Hospital falls caused more than a quarter of the major "adverse events" and several deaths listed by district health boards in their latest report on potentially preventable healthcare harm.

Eighty-five patients suffered falls and 123 clinical management problems are reported in the national tally of 308 "serious" or "sentinel" adverse events in the year to June 30.

Patient suicides accounted for 37 events - and for 40 per cent of the 92 deaths. Nearly half the deaths were associated with clinical management incidents such as delayed cancer diagnosis, delayed hospital admission of a newborn, difficulties with monitoring the fetal heartbeat during labour, and internal bleeding caused by pain relief medication.

A serious adverse healthcare event is defined in the Quality Improvement Committee's third annual report as one unrelated to the patient's condition that requires significant extra treatment, but is not life-threatening and has not caused major loss of function. A sentinel event is one that is life-threatening or causes unanticipated death or major loss of function. All the events reported are linked to 21 DHBs and were mostly in their own services.

The 308 events equate to around 0.03 per cent of the more than 950,000 public hospital admissions last year.

This was an increase on the previous year's 258 serious or sentinel events, but the rise is said to reflect better reporting, following widespread training, and greater openness at some DHBs, rather than an increase in the incidence of harm.

Waikato DHB reported the greatest number last year, 60, followed by Canterbury on 44 and Auckland on 31, but DHBs like these, with large, specialised hospitals are said to have made more progress in comprehensive reporting.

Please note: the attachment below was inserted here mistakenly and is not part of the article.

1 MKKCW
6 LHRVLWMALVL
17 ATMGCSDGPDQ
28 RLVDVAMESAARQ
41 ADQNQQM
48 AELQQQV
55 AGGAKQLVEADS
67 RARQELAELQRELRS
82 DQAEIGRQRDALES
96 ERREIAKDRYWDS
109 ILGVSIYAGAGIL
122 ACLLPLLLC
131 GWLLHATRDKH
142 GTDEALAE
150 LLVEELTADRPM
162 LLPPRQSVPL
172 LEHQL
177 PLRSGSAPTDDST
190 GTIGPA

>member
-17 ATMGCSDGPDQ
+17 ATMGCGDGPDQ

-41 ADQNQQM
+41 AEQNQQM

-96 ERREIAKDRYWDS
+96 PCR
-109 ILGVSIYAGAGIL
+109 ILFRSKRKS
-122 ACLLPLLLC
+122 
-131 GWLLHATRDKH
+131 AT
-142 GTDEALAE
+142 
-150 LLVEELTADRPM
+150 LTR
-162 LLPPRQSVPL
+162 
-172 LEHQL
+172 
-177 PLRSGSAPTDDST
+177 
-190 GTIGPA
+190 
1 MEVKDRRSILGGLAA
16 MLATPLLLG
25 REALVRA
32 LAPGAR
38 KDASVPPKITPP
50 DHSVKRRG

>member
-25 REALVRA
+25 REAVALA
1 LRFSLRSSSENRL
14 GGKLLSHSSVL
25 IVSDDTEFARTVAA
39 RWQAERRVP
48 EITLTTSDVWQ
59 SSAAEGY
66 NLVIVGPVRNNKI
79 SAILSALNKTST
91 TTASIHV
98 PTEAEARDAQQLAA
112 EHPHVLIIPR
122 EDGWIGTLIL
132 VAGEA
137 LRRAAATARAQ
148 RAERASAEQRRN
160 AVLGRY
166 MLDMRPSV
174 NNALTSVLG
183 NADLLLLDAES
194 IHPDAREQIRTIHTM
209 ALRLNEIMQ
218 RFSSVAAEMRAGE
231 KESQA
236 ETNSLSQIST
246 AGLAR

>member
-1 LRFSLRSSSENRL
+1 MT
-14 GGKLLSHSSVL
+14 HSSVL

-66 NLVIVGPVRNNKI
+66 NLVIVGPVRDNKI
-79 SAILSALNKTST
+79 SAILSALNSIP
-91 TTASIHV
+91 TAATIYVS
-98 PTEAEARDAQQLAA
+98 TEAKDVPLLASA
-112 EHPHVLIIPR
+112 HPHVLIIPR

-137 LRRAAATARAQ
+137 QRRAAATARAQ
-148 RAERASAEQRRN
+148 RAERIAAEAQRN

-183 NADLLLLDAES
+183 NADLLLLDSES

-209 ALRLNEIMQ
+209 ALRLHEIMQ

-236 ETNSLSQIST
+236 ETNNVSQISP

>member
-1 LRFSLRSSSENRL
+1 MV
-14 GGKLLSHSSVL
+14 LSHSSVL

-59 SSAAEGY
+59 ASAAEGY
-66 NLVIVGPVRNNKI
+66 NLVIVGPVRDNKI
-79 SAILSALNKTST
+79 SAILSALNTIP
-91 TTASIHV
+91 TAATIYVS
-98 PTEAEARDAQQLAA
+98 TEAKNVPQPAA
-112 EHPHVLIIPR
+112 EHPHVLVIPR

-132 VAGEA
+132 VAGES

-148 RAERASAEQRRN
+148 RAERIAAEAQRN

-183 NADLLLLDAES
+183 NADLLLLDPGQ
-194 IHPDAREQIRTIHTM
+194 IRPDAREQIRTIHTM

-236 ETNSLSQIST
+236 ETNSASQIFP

The Counties Manukau DHB's report lists seven patient falls, including one which resulted in death.

Its clinical director of quality improvement, Dr Mary Seddon, who also sits on the national quality committee, said the DHB had started a pilot project in one ward in a bid to reduce falls.

Falls were often simply accepted as "what happens" for many frail and/or sedated patients, she said. "We've decided it's not okay."

The project looked at fixing environmental hazards like slippery floors, made assessments of each patient's risk of falling, and provided for nurses to make hourly rounds of their patients.

"They meet all their needs, particularly toileting, so patients are not going to the toilet on their own if they are unstable - not ringing the call bell then trying to do it themselves."

The project had shown dramatic results: 15 falls in the four weeks before it began; one in the four weeks afterwards.

No extra staff were needed. Nurses' time had been freed up for just this sort of project by a reduction of "wasteful activities and administration work", Dr Seddon said.

"Other hospitals that have tried hourly nursing rounds have found the number of [bell] calls goes down so much they can get more done in their shift. They are not always responding to patients ringing the bell because they are anticipating what the patient needs."

* Catalogue of mistakes
Counties Manukau DHB
Patient on heart monitor was wrongly identified, which delayed medical review. Patient died. Review found incorrect and absent name labels above beds and a failure to check the patient's wrist band.

Auckland DHB
A patient with a leak from a major artery died in the emergency department after a delay in assessment due to the whole hospital being overcrowded.

Bay of Plenty DHB
Private sector lead maternity carer delayed transfer of baby to hospital after not recognising the severity of the baby's condition. The baby died. The health worker could not communicate with the mother, whose English was very limited.

Canterbury DHB
A specialist whose advice was needed by a registrar could not be contacted as the specialist's cellphone was faulty. The registrar began an emergency procedure in which he or she was inexperienced. The patient survived the procedure, but died later.

Capital & Coast DHB
Chest-pain patient developed abnormal, life-threatening heart rhythm. Cardiac monitor's audible alarms had been turned off. Delayed medical response. Resuscitation attempt failed.

Hutt Valley DHB
Delayed endoscopy (gastro-intestinal investigation) for cluster of patients. Three so far diagnosed with cancer. Two being treated. One has died.